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Crew problems
seaguy25
Posted: Tuesday, June 27, 2017 1:17 PM
Joined: 27/06/2017
Posts: 1


i haven't been in yachting very long.. new deckhand for a few months. My fellow crew are about...rebellious to say. Eg  He captain has strict no drugs no alcohol policy but I've seen my head of dep doing drugs when the captain has stepped off the boat. 

considering the rules on board. Do I say something? I don't want to be a rat but want to respect my leader but I also don't want to get caught for knowing.. Or should I just find another boat? It took me a few months to get this one so I don't want to job search again or only have a 3 month stint on cv 


Gabriel Poirier
Posted: Tuesday, June 27, 2017 6:12 PM
Joined: 21/05/2008
Posts: 31


When it is about drug, the only answer is " get out of there". Not only it is against the yacht rules but it is illegal. Do not put yourself in this kind of situation. I turn down a mate job on a 145', when my girlfriend find some drug aboard. We both left the same day. No regrets at all. I will do it again if needed. 

I know it is not easy to find a good yacht position. And it is better to look for a job then to look out from a cell. If the police, coast-guard... step aboard, everyone is in big trouble. Including you.

Be honest with the crew agent. Good luck.


Anonymous
Posted: Tuesday, June 27, 2017 10:48 PM
If your not doing the drugs, and you have no knowledge of it happening, not your problem. Not sure where people get the conclusion that everyone on the vessel is responsible for one knucklehead If you don't have a license to be taken away you also will not be held accountable. The accountability ultimately rests on the master. If the master has no knowledge of the activity, and the Authority come aboard and finds it, the drug testing begins. They will find out who's it is. The laws are different all over the world. I am just speaking about areas I am familiar with. With that said, when is the last time you've heard of any yacht being detained for casual drug use by crew, owners, guests, or charterers.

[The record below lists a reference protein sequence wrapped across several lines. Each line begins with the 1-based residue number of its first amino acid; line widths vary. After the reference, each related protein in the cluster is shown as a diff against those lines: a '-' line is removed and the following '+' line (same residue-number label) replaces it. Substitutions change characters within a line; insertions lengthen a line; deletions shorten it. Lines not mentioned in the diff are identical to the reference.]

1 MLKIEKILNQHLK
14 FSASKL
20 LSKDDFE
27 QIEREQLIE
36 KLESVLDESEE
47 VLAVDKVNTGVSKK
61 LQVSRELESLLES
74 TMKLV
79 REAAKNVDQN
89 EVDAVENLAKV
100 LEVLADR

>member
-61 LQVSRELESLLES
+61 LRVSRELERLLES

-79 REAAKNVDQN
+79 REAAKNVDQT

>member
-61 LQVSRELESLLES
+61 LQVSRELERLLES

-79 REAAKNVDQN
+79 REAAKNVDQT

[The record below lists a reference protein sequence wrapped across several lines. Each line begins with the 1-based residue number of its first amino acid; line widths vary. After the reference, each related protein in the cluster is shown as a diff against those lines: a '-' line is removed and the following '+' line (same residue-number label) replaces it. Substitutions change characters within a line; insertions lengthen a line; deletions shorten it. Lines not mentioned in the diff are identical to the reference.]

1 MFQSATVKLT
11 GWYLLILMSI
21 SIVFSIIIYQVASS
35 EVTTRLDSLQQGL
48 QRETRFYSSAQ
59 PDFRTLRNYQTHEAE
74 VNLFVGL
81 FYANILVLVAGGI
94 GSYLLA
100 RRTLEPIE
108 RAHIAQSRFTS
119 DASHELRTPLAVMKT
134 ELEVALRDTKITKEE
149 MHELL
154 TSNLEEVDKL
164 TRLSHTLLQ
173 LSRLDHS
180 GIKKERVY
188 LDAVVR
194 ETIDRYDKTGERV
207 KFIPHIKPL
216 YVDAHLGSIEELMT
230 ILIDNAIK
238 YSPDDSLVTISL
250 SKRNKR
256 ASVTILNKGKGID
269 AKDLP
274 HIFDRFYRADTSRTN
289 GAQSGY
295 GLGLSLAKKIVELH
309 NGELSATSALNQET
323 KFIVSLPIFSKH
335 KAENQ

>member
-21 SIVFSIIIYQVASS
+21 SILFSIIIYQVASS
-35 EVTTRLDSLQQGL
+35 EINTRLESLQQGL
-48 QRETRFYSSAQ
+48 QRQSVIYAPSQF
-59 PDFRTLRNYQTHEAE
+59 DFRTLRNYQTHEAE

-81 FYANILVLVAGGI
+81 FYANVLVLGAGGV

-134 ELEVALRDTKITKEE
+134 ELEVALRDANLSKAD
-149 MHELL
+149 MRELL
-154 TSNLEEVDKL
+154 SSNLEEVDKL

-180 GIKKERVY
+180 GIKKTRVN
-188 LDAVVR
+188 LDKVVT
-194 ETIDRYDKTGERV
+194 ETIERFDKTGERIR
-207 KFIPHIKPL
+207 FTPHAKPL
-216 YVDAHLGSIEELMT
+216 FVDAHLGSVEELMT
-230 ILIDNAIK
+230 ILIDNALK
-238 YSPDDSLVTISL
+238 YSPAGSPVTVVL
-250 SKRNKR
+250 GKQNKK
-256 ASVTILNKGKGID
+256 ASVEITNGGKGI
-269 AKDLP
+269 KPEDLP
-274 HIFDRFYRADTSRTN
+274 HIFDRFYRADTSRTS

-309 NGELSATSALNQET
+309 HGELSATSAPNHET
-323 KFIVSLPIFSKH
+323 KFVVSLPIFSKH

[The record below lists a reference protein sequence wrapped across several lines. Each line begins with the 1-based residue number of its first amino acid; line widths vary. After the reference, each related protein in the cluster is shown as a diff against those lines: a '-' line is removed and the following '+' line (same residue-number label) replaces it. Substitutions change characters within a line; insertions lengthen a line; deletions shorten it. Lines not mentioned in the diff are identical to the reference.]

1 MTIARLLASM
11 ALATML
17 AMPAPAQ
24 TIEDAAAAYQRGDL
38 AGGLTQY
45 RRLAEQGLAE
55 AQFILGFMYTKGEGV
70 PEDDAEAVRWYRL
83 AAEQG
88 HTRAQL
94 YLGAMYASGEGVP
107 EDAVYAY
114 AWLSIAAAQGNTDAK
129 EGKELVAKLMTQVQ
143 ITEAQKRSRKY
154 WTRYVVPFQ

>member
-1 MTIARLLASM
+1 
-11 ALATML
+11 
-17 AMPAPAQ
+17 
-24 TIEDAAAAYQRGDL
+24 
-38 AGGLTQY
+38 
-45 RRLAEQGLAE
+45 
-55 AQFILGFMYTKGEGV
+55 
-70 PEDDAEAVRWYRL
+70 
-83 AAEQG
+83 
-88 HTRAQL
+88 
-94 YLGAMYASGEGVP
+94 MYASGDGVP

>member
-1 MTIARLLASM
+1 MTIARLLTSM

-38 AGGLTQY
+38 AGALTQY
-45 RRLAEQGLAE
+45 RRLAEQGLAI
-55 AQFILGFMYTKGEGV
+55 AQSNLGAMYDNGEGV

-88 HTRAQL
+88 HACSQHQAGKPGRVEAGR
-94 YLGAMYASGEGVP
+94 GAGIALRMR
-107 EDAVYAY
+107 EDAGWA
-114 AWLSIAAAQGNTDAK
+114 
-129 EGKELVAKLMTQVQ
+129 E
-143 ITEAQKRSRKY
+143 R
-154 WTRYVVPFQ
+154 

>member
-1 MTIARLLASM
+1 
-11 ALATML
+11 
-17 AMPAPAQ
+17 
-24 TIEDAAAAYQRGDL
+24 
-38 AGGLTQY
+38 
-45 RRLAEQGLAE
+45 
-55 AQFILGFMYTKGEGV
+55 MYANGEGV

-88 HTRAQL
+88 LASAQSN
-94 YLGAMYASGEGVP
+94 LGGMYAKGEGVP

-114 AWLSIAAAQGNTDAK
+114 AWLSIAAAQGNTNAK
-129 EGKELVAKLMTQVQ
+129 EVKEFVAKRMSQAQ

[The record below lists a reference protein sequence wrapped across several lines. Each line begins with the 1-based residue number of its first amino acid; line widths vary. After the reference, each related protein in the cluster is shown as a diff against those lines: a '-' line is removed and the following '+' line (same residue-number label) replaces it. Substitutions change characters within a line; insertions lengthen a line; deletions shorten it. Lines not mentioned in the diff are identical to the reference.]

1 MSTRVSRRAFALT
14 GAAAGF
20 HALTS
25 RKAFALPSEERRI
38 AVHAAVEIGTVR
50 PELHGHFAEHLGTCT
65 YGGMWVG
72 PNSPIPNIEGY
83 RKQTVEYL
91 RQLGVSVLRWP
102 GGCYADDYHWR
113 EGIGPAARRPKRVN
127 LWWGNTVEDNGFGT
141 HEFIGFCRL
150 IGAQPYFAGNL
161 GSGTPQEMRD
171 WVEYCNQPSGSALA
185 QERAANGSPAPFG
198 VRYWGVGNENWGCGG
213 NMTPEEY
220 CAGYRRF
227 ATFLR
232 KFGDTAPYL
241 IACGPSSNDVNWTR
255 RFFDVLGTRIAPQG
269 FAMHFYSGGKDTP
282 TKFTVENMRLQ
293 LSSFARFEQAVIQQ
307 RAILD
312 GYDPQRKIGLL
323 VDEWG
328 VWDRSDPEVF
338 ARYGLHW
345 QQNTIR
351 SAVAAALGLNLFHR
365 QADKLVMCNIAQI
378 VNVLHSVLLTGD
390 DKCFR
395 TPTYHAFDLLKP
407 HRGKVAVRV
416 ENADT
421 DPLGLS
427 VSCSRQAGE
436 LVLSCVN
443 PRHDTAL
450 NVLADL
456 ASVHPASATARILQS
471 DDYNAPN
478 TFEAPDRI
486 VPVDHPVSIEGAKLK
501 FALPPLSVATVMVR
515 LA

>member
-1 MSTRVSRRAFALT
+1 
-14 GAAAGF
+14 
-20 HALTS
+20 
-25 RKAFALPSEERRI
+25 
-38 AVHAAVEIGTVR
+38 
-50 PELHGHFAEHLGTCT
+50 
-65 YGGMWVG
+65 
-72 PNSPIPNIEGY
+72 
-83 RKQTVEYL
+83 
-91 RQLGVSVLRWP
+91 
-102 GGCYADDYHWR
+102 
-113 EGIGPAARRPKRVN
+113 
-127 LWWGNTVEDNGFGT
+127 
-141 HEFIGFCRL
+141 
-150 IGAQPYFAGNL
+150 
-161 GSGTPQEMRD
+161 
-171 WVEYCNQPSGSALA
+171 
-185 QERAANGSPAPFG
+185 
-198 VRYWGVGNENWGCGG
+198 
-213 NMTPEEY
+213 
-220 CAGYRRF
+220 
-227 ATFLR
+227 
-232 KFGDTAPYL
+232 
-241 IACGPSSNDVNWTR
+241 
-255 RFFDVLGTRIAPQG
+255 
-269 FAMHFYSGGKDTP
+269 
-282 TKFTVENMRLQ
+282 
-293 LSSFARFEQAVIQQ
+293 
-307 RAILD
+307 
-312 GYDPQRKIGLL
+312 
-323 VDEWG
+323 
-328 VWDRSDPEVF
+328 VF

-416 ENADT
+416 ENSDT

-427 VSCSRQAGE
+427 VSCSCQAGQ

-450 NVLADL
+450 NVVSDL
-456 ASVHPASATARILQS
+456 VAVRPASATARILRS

cdhezel
Posted: Tuesday, June 27, 2017 11:29 PM
Joined: 05/09/2008
Posts: 22


To Anonymous above, You are not the type of person the industry needs, (let alone not having the cajones to sign your name,)  if you think its not your problem then  seek another field of employment.

Regardless of the situation, the legal and possible fiscal repercussions of having drugs on board make this an easy decision. 

If you are aware, or have solid reason to suspect there are drugs on board you have an ethical and legal responsibility to bring this to the attention of your Captain or superior officer.

As a Captain any crew member who does not do so demonstrates, whether they are using or not, that they are unreliable and would be dismissed "with prejudice" and charged with possession. 

A crews principal responsibility is to the Vessel, it's safety and the well being of those aboard her !!! Basta!!!!

 

 


-chase-
Posted: Wednesday, June 28, 2017 4:51 AM
Joined: 29/12/2015
Posts: 8


You're new to yachting. I don't know how new you are to the vessel your on but...

 
Ask to have the vessel rules explained to you. Some "strict rules" are for when the vessel is underway or their are guests on board.
 
If you have a problem with something someone did or is doing. Talk to that person first. You need to work as a crew, a team. You have to live together. Trust each other.
 
Yachting is not the military. It's not a church. Crew will be crew, people will be people. Some party, some don't.
 
That said...
 
 
As a general rule... No drugs are brought on, or allowed on board. If for no other reason, legal or illegal, you don't own the yacht.
 
Storing illegal drugs, even for personal consumption, involves everyone in what they or they may not choose to be involved in. It takes their choice away. 
 
But let's not pretend it doesn't happen. It does. Whether by crew or guests. As for Guests and Owners and what they do... well, that's for another thread.
 
As for crew... And what to do. It depends. Every case is different. Are we talking an ounce of coke or a half a joint, or a couple pills to help them sleep? Heroin or Zanex?
Are you even sure what you "saw" was considered illegal? Maybe, they took some meds. I don't know i wasn't there.